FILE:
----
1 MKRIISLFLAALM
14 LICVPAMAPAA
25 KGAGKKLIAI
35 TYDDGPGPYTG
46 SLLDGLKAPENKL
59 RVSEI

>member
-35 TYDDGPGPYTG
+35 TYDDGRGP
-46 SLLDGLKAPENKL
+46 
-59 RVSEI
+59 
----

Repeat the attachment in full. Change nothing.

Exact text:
1 MKRIISLFLAALM
14 LICVPAMAPAA
25 KGAGKKLIAI
35 TYDDGPGPYTG
46 SLLDGLKAPENKL
59 RVSEI

>member
-35 TYDDGPGPYTG
+35 TYDDGRGP
-46 SLLDGLKAPENKL
+46 
-59 RVSEI
+59 